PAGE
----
Carrying dinner & breakfast water, plus a little for a washbasin-bath, from the last crossing is usually trivial.

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    Quote Originally Posted by Cookerhiker View Post
    Keep in mind that along the AT Corridor, there are some stretches where stealth camping, i.e. camping not at designated sites/shelters, is prohibited. Examples include all of NJ, most of NY west of the Hudson (Harriman Park), CT, and Baxter State Park in Maine. I believe, but I'm not sure, that stealth camping is also banned in MD and MA.

    Also cannot stealth camp in great smoky mountains national park....

    Maybe Shenandoah as well but not sure about that park...

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    Quote Originally Posted by q-tip View Post
    Many times I just set up my tent right on the trail, but this was in November. I didnt think it was much of a big deal....I did and do practice Leave No Trace ......
    Tenting right on the trail is generally not a good idea. The trail is not only a highway for people, but is also used by many animals, some of them quite large. This is especially true for Maine, being stepped on by a Moose would not be fun.
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    a hammock makes things much easier where it is legal to camp
    I'm so confused, I'm not sure if I lost my horse or found a rope.

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    Huh? legal? OMG.. KK some day it would be great to hang with you... I just wish I had the opportunity- My van carries 2 kayaks. I will bring the BBQ.
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    Quote Originally Posted by Busky2 View Post
    .... but I miss the stories and the camaraderie of the dinner hour. .....
    This is so true!

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    5 W's.
    Wind, get out of it in cold weather, use it to advantage in hot.
    Water, near to your shelter but not in it. Don't camp in washes.
    Widowmakers, make sure you're not pitching under one.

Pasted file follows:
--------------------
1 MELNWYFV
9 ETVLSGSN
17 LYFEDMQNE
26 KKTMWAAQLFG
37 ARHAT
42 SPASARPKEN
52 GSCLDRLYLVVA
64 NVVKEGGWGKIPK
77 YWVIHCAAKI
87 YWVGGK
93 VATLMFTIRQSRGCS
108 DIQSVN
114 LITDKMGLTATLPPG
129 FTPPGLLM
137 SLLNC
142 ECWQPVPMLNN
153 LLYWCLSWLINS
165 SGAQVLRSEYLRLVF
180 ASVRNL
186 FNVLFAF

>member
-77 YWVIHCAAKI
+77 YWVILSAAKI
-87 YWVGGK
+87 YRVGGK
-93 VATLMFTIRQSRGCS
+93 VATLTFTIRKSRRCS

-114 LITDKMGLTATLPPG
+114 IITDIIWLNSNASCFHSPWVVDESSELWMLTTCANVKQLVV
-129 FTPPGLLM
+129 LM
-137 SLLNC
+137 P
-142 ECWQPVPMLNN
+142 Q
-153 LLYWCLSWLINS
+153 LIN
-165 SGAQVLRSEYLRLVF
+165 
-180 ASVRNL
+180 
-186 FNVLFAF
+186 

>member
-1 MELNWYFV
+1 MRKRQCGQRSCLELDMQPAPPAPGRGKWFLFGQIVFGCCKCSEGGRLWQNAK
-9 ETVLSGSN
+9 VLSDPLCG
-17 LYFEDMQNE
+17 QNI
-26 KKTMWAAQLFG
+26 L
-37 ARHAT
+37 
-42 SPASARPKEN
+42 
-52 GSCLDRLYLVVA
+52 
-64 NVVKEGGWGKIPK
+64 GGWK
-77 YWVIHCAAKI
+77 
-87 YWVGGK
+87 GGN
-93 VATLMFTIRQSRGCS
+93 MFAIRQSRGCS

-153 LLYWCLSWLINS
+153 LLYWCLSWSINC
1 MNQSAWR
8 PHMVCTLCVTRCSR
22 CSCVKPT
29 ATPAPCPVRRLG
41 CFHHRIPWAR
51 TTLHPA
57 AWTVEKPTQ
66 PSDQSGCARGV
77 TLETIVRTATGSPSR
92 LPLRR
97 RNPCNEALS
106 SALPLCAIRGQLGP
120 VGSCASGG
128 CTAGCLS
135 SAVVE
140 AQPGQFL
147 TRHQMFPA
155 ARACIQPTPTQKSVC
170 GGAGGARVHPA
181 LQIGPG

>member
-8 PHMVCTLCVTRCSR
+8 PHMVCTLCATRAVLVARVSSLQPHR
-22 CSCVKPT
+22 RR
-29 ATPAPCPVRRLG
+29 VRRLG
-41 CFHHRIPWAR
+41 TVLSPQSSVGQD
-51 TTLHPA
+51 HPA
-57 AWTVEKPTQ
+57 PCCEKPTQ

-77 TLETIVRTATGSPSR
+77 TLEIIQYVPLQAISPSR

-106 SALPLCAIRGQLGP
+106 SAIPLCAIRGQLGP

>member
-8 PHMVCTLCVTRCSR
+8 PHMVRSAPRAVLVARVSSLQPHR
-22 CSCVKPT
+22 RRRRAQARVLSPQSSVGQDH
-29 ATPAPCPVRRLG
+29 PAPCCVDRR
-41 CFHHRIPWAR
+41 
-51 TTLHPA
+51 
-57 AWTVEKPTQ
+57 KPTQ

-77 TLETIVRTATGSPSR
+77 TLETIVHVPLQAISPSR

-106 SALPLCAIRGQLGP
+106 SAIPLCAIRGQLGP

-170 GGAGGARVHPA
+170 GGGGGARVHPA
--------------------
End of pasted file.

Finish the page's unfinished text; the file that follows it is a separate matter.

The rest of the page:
Wood, if you want a fire.
    Wildlife, don't camp in a game trail, or on an anthill, or around similar hazards.

    More than 50 yards from a trail, 50 yards from water, a quarter-mile from a road.

    Don't poop where you eat, or do either where you sleep.

    Beyond that, it's just details, like the rule of pitching half way up a slope when it's chilly (warmer than either the valley or the ridge).
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    I just recently went on my first long hike(20+miles)and found that reaching a shelter wasn't feasible. If you have a guide book, it will tell you about tent sites between shelters and also water sources. As in my case, it was to far to the shelter but we did find a campsite although it meant that the hike day ended somewhat early but was a welcome sight. A guide book is a necessary item. I would never camp anywhere that wasn't a designated sight.

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    Quote Originally Posted by TNhiker View Post
    Also cannot stealth camp in great smoky mountains national park....

    Maybe Shenandoah as well but not sure about that park...
    Thanks for mentioning the Smokies - I missed the obvious.

    Shenandoah has rules but you're not confined to shelters or designated campsites; it is possible to backcountry camp in Shenandoah. Rules are posted on the park website.

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    Thanks everyone so far, super helpful, I was aware of the rules in the Smokies, but didn't know so many other places had similar rules. How do you know when entering a new area what you are and aren't allowed to do in terms of tenting? The guide book doesn't seem to have an inclusive list, is there one posted online somewhere maybe?

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    [QUOTE=Cookerhiker;1893524]Keep in mind that along the AT Corridor, there are some stretches where stealth camping, i.e. camping not at designated sites/shelters, is prohibited. Examples include all of NJ, most of NY west of the Hudson (Harriman Park), CT, and Baxter State Park in Maine. I believe, but I'm not sure, that stealth camping is also banned in MD and MA.[/AQUOTE]

    "Stealth" means stealth. For whatever reason, including its not being "legal," you do not want to be found. For that reason, you choose a spot that you believe will be beyond the sight of what/whoever is moving up/down the trail. You go there. You look back to see if the trail is visible. If it is, you move to the next possible spot and check again. Once you have found a place that is not visible from the trail, then you set up your tent/hammock. Now, you want to make SURE that it cannot be seen, so you walk back to the trail, stare back at where you set up, and, if it is not there, you go back and go to sleep. In the early, early morning, you pack up and then return the site to its pristine state, even lifting the grass so that it does not show how you had squished it last night. One last note: Always look to make sure that no one is coming along from either direction when you are doing your searches. The point is to be not seen. And, yes, I have done this with my dog.
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    Oh,my--please accept my apologies. I just advocated and spoke in detail about doing a sometimes illegal act like tenting wherever you need to for whatever reason.
    You never know just what you can do until you realize you absolutely have to do it.
    --Salaun